HNS recently chatted with The Space Between Us actors Asa Butterfield, Britt Robertson and Carla Gugino as well as Director Peter Chelsom, Producer Richard Lewis and Space Consultant Scott Hubbard about the film. Check out all the scoop below!
*Interviews conducted with other media outlets as well.*
I thought that it was a really sweet love story but I also saw it as a love letter to Planet Earth. I felt very much inspired and appreciative. Is that something that was planned? I feel especially with the times, everybodys feeling very out of sorts. I felt this was a very inspirational movie, looking on the bright side of things.
Peter Chelsom: Music to my ears! Thats the point. I also feel, with regard to the times, that unifying experience for audiences is very important. And its not that I walked on set everyday wearing a so-called family movie making hat metaphorically. Its turned out that way and Im very proud of that and I think its… the best family movies I think are the movies that unite families in such a way that they all share exactly the same experience for exactly the same reasons as opposed to condescending to the kids and nodding to the parents. Its hard to get that right. And I would hope this does that. From everything weve seen from audiences, the 70-year-old enjoys it just as much as the 12-year-old and Im proud of that.
About accomplishing the effects of the varying gravity:
Carla Gugino: Yeah, its interesting, because we did a couple things for that. One was with our stunt coordinator, I did do some walking with just a bunch of weights on my ankles and legs, just to kind of feel what that would really feel like. But the other thing is because Albuquerque and Santa Fe are high altitude in terms of the breathing, because we obviously wanted the juxtaposition between my character running sort of more in a gazelle like way on Mars and then not on Earth. And it was interesting because it was only about half acting. Half acting and half altitude helping me out. (laughs) Yeah it was really amazing and that whole sequence when Im running after the airplane, cause of course as you know were shooting that for 8 hours or however long were shooting it, by the end, I was like, I gotta sit down!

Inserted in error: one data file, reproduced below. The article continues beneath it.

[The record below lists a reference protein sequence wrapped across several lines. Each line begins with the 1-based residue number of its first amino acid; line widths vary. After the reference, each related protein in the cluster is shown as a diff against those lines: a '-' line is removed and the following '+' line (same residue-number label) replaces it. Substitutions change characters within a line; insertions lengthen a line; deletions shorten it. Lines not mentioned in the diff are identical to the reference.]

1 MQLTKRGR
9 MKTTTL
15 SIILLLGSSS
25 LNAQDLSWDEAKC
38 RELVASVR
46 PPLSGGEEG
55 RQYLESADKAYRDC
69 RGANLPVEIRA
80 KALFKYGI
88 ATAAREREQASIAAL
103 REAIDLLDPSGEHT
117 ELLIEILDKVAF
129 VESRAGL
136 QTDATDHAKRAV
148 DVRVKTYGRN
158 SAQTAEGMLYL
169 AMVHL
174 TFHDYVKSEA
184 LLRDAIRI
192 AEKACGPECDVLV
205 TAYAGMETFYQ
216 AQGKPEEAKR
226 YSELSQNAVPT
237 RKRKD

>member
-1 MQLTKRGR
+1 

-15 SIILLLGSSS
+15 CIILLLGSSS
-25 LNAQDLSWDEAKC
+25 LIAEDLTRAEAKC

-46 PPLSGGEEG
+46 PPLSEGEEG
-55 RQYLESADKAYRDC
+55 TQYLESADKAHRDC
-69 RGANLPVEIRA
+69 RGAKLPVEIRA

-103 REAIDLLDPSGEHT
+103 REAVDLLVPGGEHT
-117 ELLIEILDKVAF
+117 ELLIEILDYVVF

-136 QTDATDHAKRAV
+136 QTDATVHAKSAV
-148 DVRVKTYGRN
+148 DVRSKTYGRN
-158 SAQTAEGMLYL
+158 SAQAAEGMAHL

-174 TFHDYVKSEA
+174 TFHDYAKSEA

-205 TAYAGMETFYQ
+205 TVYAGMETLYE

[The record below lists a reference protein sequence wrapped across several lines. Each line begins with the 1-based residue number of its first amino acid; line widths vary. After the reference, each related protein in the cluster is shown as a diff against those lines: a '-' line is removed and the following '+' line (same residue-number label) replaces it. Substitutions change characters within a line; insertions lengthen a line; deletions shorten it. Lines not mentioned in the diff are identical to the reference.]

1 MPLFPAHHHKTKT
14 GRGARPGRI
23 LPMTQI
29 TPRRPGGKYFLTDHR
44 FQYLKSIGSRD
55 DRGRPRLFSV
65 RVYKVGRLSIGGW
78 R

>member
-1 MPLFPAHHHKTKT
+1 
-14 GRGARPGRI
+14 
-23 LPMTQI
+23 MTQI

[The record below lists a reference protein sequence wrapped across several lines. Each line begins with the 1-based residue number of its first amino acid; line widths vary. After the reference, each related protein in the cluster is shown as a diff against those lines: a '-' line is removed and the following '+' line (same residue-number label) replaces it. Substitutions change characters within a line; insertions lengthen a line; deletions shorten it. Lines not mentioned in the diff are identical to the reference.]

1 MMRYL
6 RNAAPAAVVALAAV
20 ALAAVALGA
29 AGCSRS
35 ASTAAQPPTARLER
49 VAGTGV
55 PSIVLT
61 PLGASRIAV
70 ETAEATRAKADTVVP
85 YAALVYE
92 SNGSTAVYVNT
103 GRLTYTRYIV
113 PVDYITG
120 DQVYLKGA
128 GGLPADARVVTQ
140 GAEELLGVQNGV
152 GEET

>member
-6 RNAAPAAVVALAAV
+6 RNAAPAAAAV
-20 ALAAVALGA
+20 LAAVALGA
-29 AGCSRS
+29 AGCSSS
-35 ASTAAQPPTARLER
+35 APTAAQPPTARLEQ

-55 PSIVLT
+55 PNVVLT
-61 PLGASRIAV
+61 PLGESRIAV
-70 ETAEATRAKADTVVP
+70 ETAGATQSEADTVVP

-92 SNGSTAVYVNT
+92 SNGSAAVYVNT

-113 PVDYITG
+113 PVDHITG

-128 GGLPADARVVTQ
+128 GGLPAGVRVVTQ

Peter Chelsom: We have to really acknowledge the gravity difference because its a plot point in the film. Some films, Mars is a third gravity, space is zero gravity. We had to embrace it because its a film about a boy who is brought up in a different gravity, and thats the problem. So Asa has strapped all kinds of weight to him, got him running and got him used to what it would feel like to feel really really heavy. He did that for weeks, and then when you take the weights off theres a muscle memory that kicks in and he can do it. A lot of it is frame/ speeds slightly slow motion. Remember when the ship lands on Mars, theres someone running to greet them. That person for example is shot slightly in slow motion, but also theres a massive crane with a wire to a harness that hes in. Just like an inertia harness lifting him so theres an oddness to his run. Similarly to Carlas training and Asas training. So yes, thats how I dealt with it. Its tough. Being in harnesses is really tough.